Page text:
Wednesday, February 03, 2021

Yes, Virginia, You Can Try a Former President

That's William W. Belknap in the photo. And his story has much to say about whether it's constitutional to impeach Trump now that he has left office?  The short answer is: Yep.
To begin with, the House of Representatives *impeached* him before he left office.  It's only the required Senate trial that's taking place after he's left office.
As for *trying* him after he has left office, there's historical precedent for impeaching and trying a federal official after they have left office.  You've got an uphill climb if you want to argue that trying Trump is unconstitutional.  You certainly cannot say, as the GOP has done, that it's unconstitutional on its face.
On January 15 the Congressional Research Service  (CRS) produced a report entitled "The Impeachment and Trial of a Former President," that explores the history of impeachment in the United States, and notes that federal officials have been impeached after they have left office.  In other words, it has been regarded as constitutional.
The CRS is a  public policy research institute created by Congress in 1914.  Like the Congressional Budget Office and the General Accountability Office, it works directly for Members of Congress on a bipartisan basis.
The report points out that federal officials have been impeached and tried after they have left office.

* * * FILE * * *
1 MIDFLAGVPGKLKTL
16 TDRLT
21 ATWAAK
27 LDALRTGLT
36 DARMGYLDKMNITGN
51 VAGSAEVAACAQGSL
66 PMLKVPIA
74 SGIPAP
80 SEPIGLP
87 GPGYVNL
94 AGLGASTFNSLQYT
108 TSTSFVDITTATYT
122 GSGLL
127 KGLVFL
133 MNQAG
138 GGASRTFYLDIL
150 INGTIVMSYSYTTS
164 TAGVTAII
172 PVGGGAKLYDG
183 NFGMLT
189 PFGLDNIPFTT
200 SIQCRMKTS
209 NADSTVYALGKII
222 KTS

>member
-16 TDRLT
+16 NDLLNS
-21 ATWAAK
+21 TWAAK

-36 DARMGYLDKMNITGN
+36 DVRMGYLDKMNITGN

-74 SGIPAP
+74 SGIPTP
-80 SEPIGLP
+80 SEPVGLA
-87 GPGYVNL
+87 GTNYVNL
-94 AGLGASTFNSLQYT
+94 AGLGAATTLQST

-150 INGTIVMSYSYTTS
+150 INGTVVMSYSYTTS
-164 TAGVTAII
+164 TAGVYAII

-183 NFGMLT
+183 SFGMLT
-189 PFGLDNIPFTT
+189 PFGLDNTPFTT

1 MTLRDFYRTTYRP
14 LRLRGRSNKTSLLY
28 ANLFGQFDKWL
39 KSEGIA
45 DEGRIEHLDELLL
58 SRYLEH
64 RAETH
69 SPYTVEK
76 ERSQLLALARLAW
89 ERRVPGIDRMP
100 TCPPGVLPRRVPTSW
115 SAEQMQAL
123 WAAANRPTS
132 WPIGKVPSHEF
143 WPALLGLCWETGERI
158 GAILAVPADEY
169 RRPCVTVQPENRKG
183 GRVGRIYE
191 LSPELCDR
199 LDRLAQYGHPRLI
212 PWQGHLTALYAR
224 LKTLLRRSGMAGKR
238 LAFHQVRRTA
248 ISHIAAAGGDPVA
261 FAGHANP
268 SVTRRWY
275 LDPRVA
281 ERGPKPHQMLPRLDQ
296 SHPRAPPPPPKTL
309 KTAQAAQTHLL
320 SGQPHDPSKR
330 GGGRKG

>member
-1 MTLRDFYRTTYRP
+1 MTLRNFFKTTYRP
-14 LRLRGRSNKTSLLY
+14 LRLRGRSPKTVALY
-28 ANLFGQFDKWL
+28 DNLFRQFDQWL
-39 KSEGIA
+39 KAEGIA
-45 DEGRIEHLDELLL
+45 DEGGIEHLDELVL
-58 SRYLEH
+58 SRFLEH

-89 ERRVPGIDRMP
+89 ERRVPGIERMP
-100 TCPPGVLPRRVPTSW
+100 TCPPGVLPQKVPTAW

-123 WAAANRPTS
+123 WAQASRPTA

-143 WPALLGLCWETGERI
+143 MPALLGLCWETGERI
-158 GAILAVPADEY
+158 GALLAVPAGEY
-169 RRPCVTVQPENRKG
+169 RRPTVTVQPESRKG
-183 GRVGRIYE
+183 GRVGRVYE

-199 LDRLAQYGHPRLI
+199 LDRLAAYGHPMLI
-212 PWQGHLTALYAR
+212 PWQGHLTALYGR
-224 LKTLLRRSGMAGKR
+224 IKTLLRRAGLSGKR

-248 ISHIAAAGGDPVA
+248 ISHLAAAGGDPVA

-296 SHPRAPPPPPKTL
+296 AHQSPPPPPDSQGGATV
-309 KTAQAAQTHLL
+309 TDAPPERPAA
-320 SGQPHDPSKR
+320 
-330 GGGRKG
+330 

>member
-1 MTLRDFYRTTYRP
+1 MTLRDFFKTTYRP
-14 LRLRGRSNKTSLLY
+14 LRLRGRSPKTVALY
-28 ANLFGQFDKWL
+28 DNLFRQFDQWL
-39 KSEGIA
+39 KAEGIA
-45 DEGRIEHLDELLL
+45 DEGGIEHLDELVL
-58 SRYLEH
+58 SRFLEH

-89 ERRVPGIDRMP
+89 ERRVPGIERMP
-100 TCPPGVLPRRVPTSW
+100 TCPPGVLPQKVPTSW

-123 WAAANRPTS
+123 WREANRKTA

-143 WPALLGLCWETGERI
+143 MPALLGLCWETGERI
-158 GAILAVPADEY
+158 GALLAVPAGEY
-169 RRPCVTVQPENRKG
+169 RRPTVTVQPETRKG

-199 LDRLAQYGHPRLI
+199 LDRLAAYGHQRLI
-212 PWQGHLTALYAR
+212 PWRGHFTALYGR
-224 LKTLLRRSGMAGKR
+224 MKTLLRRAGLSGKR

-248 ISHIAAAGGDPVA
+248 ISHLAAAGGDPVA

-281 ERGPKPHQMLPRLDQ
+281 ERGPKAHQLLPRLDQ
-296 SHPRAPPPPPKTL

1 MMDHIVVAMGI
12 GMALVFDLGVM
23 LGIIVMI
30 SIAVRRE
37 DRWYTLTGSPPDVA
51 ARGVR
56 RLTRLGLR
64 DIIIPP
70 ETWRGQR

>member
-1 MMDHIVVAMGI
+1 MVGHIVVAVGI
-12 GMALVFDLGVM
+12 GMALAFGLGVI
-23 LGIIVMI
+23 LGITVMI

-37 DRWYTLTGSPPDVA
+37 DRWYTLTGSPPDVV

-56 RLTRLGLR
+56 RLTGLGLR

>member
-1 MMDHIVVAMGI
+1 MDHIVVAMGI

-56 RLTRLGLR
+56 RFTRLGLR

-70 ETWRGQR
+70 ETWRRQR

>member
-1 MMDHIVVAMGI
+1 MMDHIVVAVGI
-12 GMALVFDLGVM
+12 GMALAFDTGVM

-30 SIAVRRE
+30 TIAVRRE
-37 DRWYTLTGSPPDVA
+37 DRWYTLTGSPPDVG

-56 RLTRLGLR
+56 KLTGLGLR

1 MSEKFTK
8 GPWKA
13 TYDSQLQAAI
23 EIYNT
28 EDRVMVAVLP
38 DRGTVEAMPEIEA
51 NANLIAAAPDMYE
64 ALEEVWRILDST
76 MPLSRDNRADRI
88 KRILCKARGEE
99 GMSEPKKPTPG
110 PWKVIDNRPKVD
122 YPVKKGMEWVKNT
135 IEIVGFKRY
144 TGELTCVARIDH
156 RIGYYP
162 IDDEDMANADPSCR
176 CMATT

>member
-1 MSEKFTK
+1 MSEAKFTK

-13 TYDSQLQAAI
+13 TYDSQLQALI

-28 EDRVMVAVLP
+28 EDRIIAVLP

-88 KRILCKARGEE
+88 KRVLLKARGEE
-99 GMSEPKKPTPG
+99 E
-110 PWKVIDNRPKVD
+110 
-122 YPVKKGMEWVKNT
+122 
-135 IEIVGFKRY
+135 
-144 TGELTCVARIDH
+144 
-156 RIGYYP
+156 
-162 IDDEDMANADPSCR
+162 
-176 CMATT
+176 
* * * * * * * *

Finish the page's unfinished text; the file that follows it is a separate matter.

The most notable case involved the impeachment of Secretary of War William Belknap in 1876, essentially on grounds of rampant corruption.  Here's what the U.S. Senate Historical Office says about it:
On March 2, 1876, just minutes before the House of Representatives was scheduled to vote on articles of impeachment, Belknap raced to the White House, handed Grant his resignation, and burst into tears.
This failed to stop the House. Later that day, members voted unanimously to send the Senate five articles of impeachment, charging Belknap with "criminally disregarding his duty as Secretary of War and basely prostituting his high office to his lust for private gain."
The Senate convened its trial in early April, with Belknap present, after agreeing that it retained impeachment jurisdiction over former government officials. During May, the Senate heard more than 40 witnesses, as House managers argued that Belknap should not be allowed to escape from justice simply by resigning his office.
On August 1, 1876, the Senate rendered a majority vote against Belknap on all five articles. As each vote fell short of the necessary two-thirds, however, he won acquittal.
Republicans undoubtedly know about this precedent.  They rely on the fact that the American public does not know about it.

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